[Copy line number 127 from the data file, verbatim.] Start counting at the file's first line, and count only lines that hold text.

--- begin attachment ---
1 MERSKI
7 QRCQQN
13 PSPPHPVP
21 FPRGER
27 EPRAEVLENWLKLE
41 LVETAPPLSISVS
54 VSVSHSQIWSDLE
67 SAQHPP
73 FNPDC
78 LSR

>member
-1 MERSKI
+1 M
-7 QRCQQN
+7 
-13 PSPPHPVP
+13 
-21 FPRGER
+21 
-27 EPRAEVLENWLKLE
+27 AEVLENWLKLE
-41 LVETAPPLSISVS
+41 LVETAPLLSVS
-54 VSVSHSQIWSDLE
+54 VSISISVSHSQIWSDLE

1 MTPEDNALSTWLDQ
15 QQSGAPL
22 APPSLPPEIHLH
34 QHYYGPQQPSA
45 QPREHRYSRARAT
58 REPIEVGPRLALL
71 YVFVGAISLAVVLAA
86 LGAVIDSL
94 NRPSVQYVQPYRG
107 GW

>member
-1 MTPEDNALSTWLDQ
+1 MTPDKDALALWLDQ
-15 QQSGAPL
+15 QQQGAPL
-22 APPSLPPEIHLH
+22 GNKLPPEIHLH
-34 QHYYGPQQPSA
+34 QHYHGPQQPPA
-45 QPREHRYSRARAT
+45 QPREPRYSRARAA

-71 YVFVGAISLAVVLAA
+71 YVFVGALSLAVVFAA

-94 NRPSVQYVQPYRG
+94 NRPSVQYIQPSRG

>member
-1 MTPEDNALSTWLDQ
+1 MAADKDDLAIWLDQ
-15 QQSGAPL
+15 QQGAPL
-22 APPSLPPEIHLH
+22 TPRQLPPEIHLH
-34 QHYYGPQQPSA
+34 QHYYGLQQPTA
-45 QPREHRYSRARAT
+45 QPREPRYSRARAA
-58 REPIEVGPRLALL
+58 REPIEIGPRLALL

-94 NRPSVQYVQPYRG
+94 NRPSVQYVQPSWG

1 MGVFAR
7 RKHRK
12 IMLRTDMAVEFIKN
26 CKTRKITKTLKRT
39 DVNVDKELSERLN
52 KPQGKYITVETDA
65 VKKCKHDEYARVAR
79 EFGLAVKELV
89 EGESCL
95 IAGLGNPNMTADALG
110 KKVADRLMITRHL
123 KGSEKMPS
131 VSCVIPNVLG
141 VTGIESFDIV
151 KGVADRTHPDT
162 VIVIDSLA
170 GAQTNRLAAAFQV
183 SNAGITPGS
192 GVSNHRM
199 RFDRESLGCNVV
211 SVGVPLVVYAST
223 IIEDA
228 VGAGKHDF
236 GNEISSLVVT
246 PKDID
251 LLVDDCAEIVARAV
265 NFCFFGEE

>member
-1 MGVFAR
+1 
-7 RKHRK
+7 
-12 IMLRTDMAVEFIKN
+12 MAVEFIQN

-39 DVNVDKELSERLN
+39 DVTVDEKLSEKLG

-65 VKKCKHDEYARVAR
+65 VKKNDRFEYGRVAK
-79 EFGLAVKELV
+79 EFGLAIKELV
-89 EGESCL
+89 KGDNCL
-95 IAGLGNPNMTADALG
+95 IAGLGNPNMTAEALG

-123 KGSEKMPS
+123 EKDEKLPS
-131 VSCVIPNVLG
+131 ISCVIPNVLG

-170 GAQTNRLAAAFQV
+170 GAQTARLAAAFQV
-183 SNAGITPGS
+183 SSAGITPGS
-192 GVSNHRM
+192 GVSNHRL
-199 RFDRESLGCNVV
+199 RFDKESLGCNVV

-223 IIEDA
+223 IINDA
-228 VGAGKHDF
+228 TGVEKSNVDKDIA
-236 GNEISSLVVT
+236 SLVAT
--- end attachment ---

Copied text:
+236 SLVAT